Kevin had no choice then but to release Joe, who promptly grabbed Kathleen by the hand and dragged her out of range just in time or she would have been clobbered by Kevin’s left to Adam’s right eye.
Hoss and James, not wanting to be left out of the fray, grabbed each other by the shirt front and simultaneously hit each other in the right eye with a right cross. Dazed, they released each other and stumbled back to shake their heads to regain their senses. Obviously they didn’t regain them because they snarled and attacked each other with renewed gusto once more.
As the older Cartwright brothers and the O’Shaunessey boys continued to exchange blows, Ben and Ira O’Shaunessey ran forward…
“BREAK IT UP!!!!!”
“STOP IT NOW!!!!”
…and tried to separate them while Mrs. Peg O’Shaunessey and Hop Sing stood on the sidelines yelling at the young men and each other, her in Gaelic and him in Cantonese. It was then in the process of pulling their sons apart that the fathers became part of the brawl, connecting a few left hooks and some right crosses of their own to each other’s jaws.
Meanwhile Joe and Kathleen were engaged in their own battle. “I didn’t win!” Kathleen, hands on her hips, bellowed at Joe. “You promised me and I kissed you and I didn’t win! It’s my birthday and you ruined it and I didn’t win!!!” she screeched in his ear and stomped her feet.
Joe had had enough. “You didn’t deserve to win!” he yelled right back at her. “You make the goll-durned awfulest pie I’ve ever had! In fact, what you make doesn’t even deserve to be called a pie!” It was clear that he was his father’s son because at that moment, Joe broke all of his father’s records for loud.
Kathleen was stunned but recovered quickly. She took a deep breath, clenched her hands into fists and drew herself up so that she towered over Joe. “Why you little runt!!!!!!!” she roared — breaking Joe’s new record for loud — drew her right hand back and delivered a punch to Joe’s mouth that knocked him off his feet and landed him hard on his backside on top of a pile of jagged coal that sat in the corner of the meeting room. She then grabbed what was left of her pie and stormed off, wailing at the top of her lungs toward the barn door soon to be followed by the rest of her family.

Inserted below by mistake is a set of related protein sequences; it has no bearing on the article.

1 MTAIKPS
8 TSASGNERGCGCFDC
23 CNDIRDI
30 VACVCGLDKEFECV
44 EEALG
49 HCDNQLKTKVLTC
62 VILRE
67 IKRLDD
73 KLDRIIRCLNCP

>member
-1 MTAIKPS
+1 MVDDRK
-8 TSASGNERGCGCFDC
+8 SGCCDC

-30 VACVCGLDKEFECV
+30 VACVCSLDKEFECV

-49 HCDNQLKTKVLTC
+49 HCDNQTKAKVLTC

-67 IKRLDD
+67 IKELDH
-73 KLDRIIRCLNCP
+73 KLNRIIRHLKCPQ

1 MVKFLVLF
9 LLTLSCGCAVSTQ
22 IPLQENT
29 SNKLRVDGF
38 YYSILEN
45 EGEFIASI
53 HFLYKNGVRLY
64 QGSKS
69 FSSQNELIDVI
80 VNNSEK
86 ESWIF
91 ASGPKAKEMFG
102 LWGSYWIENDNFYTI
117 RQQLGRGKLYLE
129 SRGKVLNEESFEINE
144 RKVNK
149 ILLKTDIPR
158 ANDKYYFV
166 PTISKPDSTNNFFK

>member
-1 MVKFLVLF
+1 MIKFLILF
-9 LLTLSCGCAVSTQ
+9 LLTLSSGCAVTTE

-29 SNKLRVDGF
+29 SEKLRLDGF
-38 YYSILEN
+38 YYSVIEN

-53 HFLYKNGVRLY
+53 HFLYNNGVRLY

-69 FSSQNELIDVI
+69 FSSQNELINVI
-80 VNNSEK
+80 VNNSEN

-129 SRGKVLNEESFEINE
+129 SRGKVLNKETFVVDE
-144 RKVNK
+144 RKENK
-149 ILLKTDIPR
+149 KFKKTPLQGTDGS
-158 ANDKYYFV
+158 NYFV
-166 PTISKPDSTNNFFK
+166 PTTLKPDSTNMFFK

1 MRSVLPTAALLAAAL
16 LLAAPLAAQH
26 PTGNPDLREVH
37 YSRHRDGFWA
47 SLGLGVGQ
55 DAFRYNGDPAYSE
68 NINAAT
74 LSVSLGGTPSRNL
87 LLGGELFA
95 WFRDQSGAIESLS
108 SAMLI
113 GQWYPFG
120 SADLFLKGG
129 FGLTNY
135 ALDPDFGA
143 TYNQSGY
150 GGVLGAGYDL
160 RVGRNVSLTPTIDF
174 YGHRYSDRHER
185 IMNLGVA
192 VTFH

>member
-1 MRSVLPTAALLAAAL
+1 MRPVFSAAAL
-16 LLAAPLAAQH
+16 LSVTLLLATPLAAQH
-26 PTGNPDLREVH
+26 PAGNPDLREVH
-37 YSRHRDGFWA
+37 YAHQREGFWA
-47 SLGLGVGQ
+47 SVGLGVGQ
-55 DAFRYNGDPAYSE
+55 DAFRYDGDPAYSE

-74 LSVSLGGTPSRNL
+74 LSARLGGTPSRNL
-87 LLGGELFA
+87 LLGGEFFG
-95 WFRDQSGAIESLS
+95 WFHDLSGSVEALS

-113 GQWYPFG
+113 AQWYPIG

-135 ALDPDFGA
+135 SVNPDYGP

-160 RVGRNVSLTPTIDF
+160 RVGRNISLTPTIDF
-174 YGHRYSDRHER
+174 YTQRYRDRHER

When the dust had settled, the score for the Cartwrights was as Ben had said…
“…Two shiners. One fat lip. Three sets of bruised knuckles and one sore behind.” His father sharply clearing his throat brought Joe out of his flashback and back to the present in the great room of the ranch house surrounded by injured and very grumpy relatives who were all bigger than he was. “Well, young man, did you learn anything from this experience? Like honesty is the best policy?” Ben frowned at him rising out of his chair and moving to stand in front of him.
Joe looked around at everyone, put his icepack down on the pier table and sighed. “Well, sir, I ain’t never going to tell another gal that her cooking is so good she’d win a prize for it, especially if it was as plumb awful as that pie.”
Ben chuckled and nodded his head. Having experienced her baking, he could wholeheartedly agree with Joe. In fact, adding the white pepper to it probably would have improved its taste. “Anything else?”
Joe thought for a minute then his face lit up with a grin. “I have proof that the truth hurts, Pa,” he stated matter-of-factly and shifted in his seat again.
“I think we all do, son,” Ben laughed and displayed his scuffed up knuckles.
“Amen,” Adam agreed while Hoss groaned his concurrence. “Come on, Hoss. Let’s go to bed,” he pulled his middle brother to his feet, mumbled “good night” and steered him to and up the steps leaving Joe and Ben alone.
“So, Pa,” Joe thought he saw a little softening taking place in his father’s tone and mood over the last few minutes, “Maybe we could forget about any additional punishment? After all, I’ve been eating that pie for over a week now and you know what that’s like.”
“We’ll see,” Ben stretched, yawned and headed for the staircase himself. “Time for bed, though, for us too. We’ve still got an early appointment tomorrow morning, remember, Joseph.”
“But, Pa,” Joe looked at him in dismay. “What about all the pie I had to eat being my punishment? You just said ‘we’ll see.’”
“Oh, that’ll suffice for the white lie, but what about all the pie I had to eat after you doctored it, Joseph? I’ll be paying the price for that little stunt of yours all night, I assure you,” he burped, excused himself and started up the steps.
“But, Pa, I won’t be able to sleep…”
“Neither will I,” Ben smiled smugly. “Don’t stay up too late. See you in the morning…early.”
Joseph sank back in the chair dejectedly. “Whoever said ‘simple as pie’ wasn’t thinking of Kathleen’s, for darn sure.”